Purpose: An ischemic brain injury caused by cardiac arrest (CA) and cardiopulmonary resuscitation (CPR) affects cerebral function and presumably also brain glucose metabolism. The majority of patients who survive CA suffer from cognitive deficits and physical disabilities. Toll-like receptor 2 (TLR2) plays a cruical role in inflammatory response in ischemia and reperfusion (I/R). Since deficiency of TLR2 was associated with increased survival after CA-CPR, in this study glucose metabolism was measured using non-invasive [18F]FDG PET-CT imaging before and early after CA-CPR in a mouse model comparing wild type (WT) and TLR2-deficient (TLR2-/-) mice.
Methods: Two PET-CT scans using [18F]FDG tracer were carried out to measure dynamic glucose metabolism before and early after CPR. To achieve this, anesthetized and ventilated adult female WT and TLR2-/- mice were scanned in PET-CT. After recovery from the baseline scan, the same animals underwent 10-minute CA followed by CPR and approximately 90 min after CA measurements of [18F]FDG uptake were started. The [18F]FDG standardized uptake values (SUVs) were calculated using PMOD-Software on fused FDG-PET-CT images with the included 3D Mirrione-Mouse-Brain-Atlas.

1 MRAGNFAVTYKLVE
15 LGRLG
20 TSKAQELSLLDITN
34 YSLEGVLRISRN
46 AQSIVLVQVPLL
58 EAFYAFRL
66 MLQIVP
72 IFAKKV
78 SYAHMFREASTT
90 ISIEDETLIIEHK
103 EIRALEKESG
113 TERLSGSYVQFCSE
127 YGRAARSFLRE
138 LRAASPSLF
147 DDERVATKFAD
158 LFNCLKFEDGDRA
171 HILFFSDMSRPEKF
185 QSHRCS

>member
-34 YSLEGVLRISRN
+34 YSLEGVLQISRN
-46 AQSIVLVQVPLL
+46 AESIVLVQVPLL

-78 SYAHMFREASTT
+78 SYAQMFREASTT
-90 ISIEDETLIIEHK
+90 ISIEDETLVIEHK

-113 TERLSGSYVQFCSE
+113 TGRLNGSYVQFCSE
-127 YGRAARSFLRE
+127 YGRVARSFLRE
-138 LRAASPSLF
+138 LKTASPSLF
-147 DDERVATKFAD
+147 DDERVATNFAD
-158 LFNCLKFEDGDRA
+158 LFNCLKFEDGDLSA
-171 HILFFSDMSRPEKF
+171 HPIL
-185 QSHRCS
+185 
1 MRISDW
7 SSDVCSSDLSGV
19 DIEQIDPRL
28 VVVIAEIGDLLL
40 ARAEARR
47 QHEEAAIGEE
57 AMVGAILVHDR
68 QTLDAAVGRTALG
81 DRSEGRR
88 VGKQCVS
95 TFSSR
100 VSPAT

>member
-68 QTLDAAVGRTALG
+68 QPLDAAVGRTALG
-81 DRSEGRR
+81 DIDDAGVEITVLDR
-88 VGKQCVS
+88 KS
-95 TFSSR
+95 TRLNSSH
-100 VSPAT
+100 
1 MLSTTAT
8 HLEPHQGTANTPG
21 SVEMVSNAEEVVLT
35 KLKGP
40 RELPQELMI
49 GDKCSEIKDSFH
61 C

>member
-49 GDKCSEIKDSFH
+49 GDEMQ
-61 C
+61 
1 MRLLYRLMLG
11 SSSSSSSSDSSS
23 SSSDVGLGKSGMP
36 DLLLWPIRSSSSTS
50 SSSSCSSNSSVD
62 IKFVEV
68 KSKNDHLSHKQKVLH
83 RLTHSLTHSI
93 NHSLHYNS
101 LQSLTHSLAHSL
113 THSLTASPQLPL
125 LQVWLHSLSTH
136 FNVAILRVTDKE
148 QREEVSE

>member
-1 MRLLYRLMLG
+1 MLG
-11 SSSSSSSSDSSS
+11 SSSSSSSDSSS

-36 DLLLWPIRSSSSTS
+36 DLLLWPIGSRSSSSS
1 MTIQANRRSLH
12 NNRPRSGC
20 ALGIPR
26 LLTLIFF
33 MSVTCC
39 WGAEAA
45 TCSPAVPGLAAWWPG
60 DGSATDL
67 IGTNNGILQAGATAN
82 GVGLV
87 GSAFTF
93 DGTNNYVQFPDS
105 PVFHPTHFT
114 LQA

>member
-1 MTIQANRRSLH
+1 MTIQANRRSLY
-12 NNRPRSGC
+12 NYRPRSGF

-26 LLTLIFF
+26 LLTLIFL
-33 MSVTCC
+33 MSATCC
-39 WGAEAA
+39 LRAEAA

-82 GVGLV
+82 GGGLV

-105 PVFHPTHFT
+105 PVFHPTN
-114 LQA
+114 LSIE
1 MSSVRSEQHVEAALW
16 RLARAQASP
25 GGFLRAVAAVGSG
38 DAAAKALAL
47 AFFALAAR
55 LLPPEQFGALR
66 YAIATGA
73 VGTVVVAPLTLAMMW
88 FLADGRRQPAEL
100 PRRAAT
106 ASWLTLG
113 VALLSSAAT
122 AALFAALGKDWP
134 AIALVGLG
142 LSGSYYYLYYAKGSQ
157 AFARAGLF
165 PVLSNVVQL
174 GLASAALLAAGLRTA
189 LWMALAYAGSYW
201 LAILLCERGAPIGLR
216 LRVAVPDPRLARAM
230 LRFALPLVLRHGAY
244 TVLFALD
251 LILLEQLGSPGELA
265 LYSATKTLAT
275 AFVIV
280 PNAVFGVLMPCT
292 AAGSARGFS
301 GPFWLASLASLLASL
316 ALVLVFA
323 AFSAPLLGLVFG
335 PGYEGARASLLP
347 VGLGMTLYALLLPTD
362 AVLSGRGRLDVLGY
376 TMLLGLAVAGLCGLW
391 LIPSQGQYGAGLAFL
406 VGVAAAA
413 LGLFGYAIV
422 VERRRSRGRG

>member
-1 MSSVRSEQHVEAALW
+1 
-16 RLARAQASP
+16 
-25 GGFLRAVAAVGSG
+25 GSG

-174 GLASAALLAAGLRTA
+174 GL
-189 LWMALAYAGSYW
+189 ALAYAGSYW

Results: The absolute SUV of glucose in the whole brain of WT mice was increased after CA-CPR. In contrast, the absolute glucose SUV in the whole brain of TLR2-/- mice was not significantly different between basal and measurements after CA-CPR. In comparison, basal measurements of both mouse strains show a significant difference in the whole brain absolute glucose SUVs, whereby TLR2-/- mice revealed 34.6% higher values. The altered mouse strains presented a different pattern in glucose uptake under normal and ischemic conditions.
Conclusion: There is evidence that the post-ischemic differences in glucose metabolism were associated with the function of TLR2 and that PET-CT imaging could be useful as an additional methodology in assessing diagnosis and prognosis during post-cardiac arrest care. Further studies are needed.